One Punch Reviews #67: The Line
Did you know Anthony Bourdain has a comic published by Vertigo? It was a surprise to me. It’s called Get Jiro!, and he describes it as a “gourmet slaughterfest”. I suppose this sounds like yet another random mash-up to some … but to me, it’s a perfectly logical extension of a chef’s duties.
It just never occurred to me until now that chefs may be more desensitized to violence than the average person. While we get to experience violence from the comfort of our living room chairs, these hearty souls must deal with blood, gore, and viscera on a daily basis. Perhaps the most gruesome thing I’ve seen on TV was the original Japanese Iron Chef, where, on TV, they grab live fish, slap them onto a table, and gut them as the spark of life goes out in their fishy eyes. Chef’s view it all with a jaded eye, only thinking of how in death they will be transformed into something glorious. Then they chop it, fry it, and transform it into something that distances the eater from its violent origins.
That’s probably why the characters in Kevin Church and Paul Silvi’s The Line seem to be one foul outburst away from snapping and murdering someone in cold blood. But really, given their hectic conditions, who could blame them?
As our story opens, we’re introduced to our main character, Linda Park. She sort of an average girl who works as a server at a pizza place. Then, one day, Paul walks in, yadda yadda yadda, suddenly she’s drunkenly offered a job at a classy, high-end restaurant with two Michelin stars. Paul, the head chef of the restaurant, doesn’t remember any of this, but as the staff is filled with similar outcasts with little experience, she gets the job anyway.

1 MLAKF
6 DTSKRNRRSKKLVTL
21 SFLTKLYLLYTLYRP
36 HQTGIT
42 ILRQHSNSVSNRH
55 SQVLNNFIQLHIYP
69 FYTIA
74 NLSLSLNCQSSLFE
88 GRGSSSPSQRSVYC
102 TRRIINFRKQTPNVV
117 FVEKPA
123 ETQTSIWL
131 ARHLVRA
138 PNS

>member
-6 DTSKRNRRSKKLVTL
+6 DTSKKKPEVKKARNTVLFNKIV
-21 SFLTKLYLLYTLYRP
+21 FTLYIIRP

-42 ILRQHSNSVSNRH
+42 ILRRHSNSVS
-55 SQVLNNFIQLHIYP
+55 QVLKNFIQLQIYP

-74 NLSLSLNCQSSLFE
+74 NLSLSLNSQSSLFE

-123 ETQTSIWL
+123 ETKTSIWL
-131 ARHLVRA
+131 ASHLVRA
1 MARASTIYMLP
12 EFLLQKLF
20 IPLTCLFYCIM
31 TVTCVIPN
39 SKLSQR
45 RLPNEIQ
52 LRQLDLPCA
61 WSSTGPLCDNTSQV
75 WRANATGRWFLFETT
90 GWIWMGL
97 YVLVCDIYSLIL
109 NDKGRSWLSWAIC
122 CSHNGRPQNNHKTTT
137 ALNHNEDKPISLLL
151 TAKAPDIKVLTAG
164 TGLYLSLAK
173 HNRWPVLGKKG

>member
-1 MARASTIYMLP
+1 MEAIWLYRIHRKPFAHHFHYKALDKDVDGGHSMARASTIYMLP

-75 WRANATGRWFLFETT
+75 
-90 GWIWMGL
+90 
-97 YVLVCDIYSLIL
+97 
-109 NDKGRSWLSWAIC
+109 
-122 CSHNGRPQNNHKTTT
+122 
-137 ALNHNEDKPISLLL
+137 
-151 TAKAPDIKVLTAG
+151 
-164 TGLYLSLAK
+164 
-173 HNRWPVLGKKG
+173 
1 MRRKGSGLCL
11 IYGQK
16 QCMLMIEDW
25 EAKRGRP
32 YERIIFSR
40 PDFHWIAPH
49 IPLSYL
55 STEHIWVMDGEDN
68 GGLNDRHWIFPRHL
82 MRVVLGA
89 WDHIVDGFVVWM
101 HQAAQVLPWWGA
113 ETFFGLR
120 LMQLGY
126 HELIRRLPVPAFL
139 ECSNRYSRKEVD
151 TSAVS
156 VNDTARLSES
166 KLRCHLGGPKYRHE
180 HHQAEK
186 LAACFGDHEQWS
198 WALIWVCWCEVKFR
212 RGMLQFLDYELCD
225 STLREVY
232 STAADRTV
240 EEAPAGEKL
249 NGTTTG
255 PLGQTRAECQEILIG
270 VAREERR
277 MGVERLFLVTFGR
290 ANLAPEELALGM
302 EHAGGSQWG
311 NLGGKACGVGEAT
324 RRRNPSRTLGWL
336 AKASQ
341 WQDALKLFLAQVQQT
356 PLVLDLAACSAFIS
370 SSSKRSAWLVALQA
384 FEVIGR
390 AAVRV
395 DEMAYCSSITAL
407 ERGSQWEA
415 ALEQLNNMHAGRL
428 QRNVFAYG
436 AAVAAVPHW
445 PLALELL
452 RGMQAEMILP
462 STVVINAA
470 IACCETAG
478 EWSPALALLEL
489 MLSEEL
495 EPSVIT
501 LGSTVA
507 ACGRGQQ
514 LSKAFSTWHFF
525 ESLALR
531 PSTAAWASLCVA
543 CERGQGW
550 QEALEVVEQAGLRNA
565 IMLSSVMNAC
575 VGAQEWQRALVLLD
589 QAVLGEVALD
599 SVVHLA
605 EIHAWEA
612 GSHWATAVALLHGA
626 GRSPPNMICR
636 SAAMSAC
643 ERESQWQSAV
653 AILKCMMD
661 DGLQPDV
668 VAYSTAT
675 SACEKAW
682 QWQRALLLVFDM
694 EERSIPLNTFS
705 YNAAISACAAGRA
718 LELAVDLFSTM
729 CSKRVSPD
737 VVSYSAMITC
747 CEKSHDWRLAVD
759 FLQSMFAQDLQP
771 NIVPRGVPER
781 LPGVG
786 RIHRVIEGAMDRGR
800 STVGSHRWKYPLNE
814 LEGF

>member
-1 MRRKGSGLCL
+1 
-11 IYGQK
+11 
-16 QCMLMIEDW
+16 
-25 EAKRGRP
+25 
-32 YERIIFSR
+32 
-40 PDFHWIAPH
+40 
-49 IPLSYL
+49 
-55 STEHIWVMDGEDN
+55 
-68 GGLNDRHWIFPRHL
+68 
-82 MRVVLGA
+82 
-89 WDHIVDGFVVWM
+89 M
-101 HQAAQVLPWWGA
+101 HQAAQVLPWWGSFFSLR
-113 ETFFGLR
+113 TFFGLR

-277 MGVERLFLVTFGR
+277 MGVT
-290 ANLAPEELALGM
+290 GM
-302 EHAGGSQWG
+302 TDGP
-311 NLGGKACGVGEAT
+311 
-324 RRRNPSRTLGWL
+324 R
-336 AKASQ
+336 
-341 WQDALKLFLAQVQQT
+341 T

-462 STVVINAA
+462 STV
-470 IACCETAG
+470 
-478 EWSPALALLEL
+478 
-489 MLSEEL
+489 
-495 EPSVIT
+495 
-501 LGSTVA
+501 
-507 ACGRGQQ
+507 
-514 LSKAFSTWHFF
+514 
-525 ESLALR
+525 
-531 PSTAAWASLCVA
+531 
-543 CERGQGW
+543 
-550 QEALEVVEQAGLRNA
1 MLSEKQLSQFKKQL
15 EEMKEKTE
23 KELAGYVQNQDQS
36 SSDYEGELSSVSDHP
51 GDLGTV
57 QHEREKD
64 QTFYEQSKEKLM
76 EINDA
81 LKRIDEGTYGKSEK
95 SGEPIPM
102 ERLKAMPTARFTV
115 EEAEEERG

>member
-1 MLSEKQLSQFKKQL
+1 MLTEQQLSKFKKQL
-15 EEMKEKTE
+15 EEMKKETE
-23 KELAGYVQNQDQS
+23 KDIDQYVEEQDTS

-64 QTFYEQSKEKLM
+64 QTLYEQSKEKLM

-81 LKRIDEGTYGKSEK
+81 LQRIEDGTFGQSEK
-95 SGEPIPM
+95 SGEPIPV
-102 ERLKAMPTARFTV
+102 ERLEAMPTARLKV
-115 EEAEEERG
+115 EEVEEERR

And that’s where the craziness starts. Much of the staff is pretty chill, but the people at the top are pretty certifiably loony. Paul is a brilliant chef. He is also a little autistic, which, to put it kindly doesn’t make him much of a people person. His demands of meeting that original Iron Chef freshness quality runs him afoul of Greenpeace (and the Twitterverse) after it’s discovered that he has chickens slaughtered out back.
Then there’s Chase, a business manager who’s concerned with updating practices with technology and social media but doesn’t bother to train anyone how to work anything. Oh, and she’s also violently unhinged. This becomes a big problem when, say a huge online social media promotion gets out of hand and starts bleeding the restaurant money.
And that’s not all! Through the course of the comic, Linda sees it all. Violently allergic reactions. Pushy customers who feel it their duty to give the staff a piece of their mind. And
Guy Fieri Guido Dudebro. She may be well adjusted now, but you’ve gotta wonder that, given time, if Linda won’t end up just as cracked as the restaurant’s brilliant chef.
My main criticism of The Line is that the storylines seem to end fairly abruptly. The resolutions — such as, say, the appearance of a sex tape? — feel a little deus ex machina. Sure, there’s a little set-up earlier in the story … but there’s a huge leap between a chef commenting on how hot Guido is to the filming and distribution of a sex tape. (I’m not disputing that it doesn’t happen though, as Kitchen Confidential has be expecting every restaurant kitchen to be quasi brothel of sorts.)
That shouldn’t eclipse where The Line succeeds. Despite all the setbacks, the blows to self-esteem, and the huge amounts of stress, Linda at some point admits that this is the only job she’s ever wanted to keep. And you know what? You can actually see why. It goes just beyond money or camaraderie. It’s the glory of being a part of a team that’s taking on the challenge of creating something new and wonderful.
Rating: 4 stars (out of 5).